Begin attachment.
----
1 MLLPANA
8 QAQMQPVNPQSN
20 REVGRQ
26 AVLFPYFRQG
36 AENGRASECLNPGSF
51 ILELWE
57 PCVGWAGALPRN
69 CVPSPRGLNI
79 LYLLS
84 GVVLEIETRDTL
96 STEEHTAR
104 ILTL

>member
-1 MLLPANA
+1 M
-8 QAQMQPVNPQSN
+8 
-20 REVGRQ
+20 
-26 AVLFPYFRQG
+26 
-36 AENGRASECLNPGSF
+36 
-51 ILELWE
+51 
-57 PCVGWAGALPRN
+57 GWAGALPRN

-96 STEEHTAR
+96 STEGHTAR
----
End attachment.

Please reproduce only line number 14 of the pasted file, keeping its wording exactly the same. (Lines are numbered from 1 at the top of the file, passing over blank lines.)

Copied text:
-1 MLLPANA